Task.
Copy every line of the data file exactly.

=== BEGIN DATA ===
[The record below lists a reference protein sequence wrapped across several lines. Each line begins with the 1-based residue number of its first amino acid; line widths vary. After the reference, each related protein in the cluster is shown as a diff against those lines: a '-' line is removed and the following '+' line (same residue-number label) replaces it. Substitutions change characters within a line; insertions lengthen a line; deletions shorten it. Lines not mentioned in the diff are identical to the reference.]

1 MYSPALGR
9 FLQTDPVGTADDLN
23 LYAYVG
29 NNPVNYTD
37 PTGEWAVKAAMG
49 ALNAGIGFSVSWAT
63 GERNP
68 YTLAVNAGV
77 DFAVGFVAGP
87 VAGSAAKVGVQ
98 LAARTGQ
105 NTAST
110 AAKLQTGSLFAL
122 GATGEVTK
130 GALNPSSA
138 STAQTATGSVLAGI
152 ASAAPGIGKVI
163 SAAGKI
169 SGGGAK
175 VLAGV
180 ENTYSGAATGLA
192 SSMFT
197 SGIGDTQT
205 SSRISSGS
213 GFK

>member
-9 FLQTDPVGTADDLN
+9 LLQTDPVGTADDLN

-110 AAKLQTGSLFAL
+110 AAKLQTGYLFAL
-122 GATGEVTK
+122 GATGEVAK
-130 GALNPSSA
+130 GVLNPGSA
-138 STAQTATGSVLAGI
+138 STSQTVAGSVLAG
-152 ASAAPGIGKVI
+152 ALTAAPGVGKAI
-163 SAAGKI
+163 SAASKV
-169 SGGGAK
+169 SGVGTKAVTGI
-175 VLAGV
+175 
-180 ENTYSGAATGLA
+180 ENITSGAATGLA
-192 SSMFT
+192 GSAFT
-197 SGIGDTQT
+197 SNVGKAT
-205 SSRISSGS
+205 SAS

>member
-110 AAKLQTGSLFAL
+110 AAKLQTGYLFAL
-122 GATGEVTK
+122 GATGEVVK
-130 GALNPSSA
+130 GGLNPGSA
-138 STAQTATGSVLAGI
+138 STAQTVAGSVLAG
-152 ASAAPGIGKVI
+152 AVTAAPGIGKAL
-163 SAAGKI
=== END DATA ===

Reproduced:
[The record below lists a reference protein sequence wrapped across several lines. Each line begins with the 1-based residue number of its first amino acid; line widths vary. After the reference, each related protein in the cluster is shown as a diff against those lines: a '-' line is removed and the following '+' line (same residue-number label) replaces it. Substitutions change characters within a line; insertions lengthen a line; deletions shorten it. Lines not mentioned in the diff are identical to the reference.]

1 MYSPALGR
9 FLQTDPVGTADDLN
23 LYAYVG
29 NNPVNYTD
37 PTGEWAVKAAMG
49 ALNAGIGFSVSWAT
63 GERNP
68 YTLAVNAGV
77 DFAVGFVAGP
87 VAGSAAKVGVQ
98 LAARTGQ
105 NTAST
110 AAKLQTGSLFAL
122 GATGEVTK
130 GALNPSSA
138 STAQTATGSVLAGI
152 ASAAPGIGKVI
163 SAAGKI
169 SGGGAK
175 VLAGV
180 ENTYSGAATGLA
192 SSMFT
197 SGIGDTQT
205 SSRISSGS
213 GFK

>member
-9 FLQTDPVGTADDLN
+9 LLQTDPVGTADDLN

-110 AAKLQTGSLFAL
+110 AAKLQTGYLFAL
-122 GATGEVTK
+122 GATGEVAK
-130 GALNPSSA
+130 GVLNPGSA
-138 STAQTATGSVLAGI
+138 STSQTVAGSVLAG
-152 ASAAPGIGKVI
+152 ALTAAPGVGKAI
-163 SAAGKI
+163 SAASKV
-169 SGGGAK
+169 SGVGTKAVTGI
-175 VLAGV
+175 
-180 ENTYSGAATGLA
+180 ENITSGAATGLA
-192 SSMFT
+192 GSAFT
-197 SGIGDTQT
+197 SNVGKAT
-205 SSRISSGS
+205 SAS

>member
-110 AAKLQTGSLFAL
+110 AAKLQTGYLFAL
-122 GATGEVTK
+122 GATGEVVK
-130 GALNPSSA
+130 GGLNPGSA
-138 STAQTATGSVLAGI
+138 STAQTVAGSVLAG
-152 ASAAPGIGKVI
+152 AVTAAPGIGKAL
-163 SAAGKI